Problems with post-translational proteolytic processing and generation of isoforms are frequently encountered in rPDGF produced in a yeast host By "yeast" is intended ascosporogenous yeasts (Endomycetales), basidiosporogenous yeasts, and yeast belonging to the Fungi Imperfecti (Blastomycetes). The ascosporogenous yeasts are divided into two families, Spermophthoraceae and Saccharomycetaceae. The later is comprised of four subfamilies, Schizosaccharomycoideae (e.g., genus Schizosaccharomyces), Nadsonioideae, Lipomycoideae, and Saccharomycoideae (e.g., genera Pichia, Kluyveromyces, and Saccharomyces). The basidiosporogenous yeasts include the genera Leucosporidium, Rhodosporidium, Sporidiobolus, Filobasidium, and Filobasidiella. Yeast belonging to the Fungi Imperfecti are divided into two families, Sporobolomycetaceae (e.g., genera Sporobolomyces, Bullera) and Cryptococcaceae (e.g., genus Candida). Of particular interest to the present invention are species within the genera Pichia, Kluyveromyces, Saccharomyces, Schizosaccharomyces, and Candida. Of particular interest are the Saccharomyces species S. cerevisiae, S. carlsbergensis, S. diastaticus, S. douglasii, S. kluyveri, S. norbensis, and S. oviformis. Species of particular interest in the genus Kluyveromyces include K. lactis. Since the classification of yeast may change in the future, for the purposes of this invention, yeast shall be defined as described in Skinner el al., eds. (1980) Biology and Activities of Yeast (Soc. App. Bacteriol. Symp. Series No. 9). In addition to the foregoing, those of ordinary skill in the art are presumably familiar with the biology of yeast and the manipulation of yeast genetics. See, for example, Bacila et al., eds. (1978) Biochemistry and Genetics of Yeast; Rose and Harrison, eds. (1987) The Yeasts (2nd ed.); Strathern et al., eds. (1981) The Molecular Biology of the Yeast Saccharomyces; herein incorporated by reference.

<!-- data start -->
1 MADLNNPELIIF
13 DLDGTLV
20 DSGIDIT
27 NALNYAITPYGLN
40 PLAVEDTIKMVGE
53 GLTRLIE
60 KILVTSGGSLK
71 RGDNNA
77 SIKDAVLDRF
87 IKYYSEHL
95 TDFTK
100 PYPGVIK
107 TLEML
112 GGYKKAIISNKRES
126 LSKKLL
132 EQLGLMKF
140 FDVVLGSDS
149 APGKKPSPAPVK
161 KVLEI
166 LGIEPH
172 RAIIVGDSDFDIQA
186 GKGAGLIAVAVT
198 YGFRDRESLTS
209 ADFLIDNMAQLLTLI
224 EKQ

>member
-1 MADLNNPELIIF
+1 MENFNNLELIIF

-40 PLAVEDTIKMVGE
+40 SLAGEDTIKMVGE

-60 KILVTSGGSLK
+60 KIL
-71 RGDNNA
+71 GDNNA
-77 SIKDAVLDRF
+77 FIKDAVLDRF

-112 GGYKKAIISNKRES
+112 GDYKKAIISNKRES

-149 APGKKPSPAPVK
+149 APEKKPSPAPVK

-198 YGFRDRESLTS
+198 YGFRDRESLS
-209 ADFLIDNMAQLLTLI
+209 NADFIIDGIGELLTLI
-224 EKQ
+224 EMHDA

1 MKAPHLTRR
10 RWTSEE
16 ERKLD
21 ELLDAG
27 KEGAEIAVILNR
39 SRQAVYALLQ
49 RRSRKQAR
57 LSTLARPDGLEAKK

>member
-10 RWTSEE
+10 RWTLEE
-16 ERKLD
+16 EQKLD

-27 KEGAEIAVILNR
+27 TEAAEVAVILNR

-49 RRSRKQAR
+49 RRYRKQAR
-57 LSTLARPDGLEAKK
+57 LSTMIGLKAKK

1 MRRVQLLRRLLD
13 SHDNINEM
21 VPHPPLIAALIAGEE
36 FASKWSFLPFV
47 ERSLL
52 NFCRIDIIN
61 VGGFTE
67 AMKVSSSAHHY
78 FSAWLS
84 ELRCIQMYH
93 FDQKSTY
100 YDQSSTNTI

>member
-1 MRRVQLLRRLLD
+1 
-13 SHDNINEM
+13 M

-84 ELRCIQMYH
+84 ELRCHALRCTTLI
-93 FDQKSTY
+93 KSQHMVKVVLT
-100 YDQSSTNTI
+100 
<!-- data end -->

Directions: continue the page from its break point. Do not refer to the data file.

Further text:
The selection of suitable yeast and other microorganism hosts for expression of heterologous proteins is within the skill of the art. When selecting yeast hosts for expression, suitable hosts may include those shown to have, inter alia, good secretion capacity, low proteolytic activity, and overall robustness. Yeast and other microorganisms are generally available from a variety of sources, including the Yeast Genetic Stock Center, Department of Biophysics and Medical Physics, University of California, Berkeley, Calif.; and the American Type Culture Collection, Rockville, Md.

Methods for expression of rPDGF in a yeast host are available in the art. One such method comprises transforming a yeast host cell with a plasmid expression vector comprising a nucleotide sequence encoding human PDGF-BB. This method is briefly described in Example 1 herein and is described in detail in the copending patent application filed concurrently herewith entitled "Improved Expression of Heterologous Proteins in Yeast," Ser. No. 08/989,251, herein incorporated by reference.

When expressed in a yeast host, rPDGF is secreted as a complex mixture of structural isoforms that result from post-translational processing of the protein during the fermentation production process. Post-translational processing is particularly prevalent in expression of rPDGF-BB. These structural isoforms have varying degrees of biological activity, as demonstrated using standard assays for PDGF activity. Methods of the invention are directed to separation of these structural isoforms such that a final pharmaceutical composition comprising substantially purified isoforms of the greatest biological activity can be prepared. These methods are useful for separating isoforms of rPDGF-AB, and more particularly isoforms of rPDGF-BB.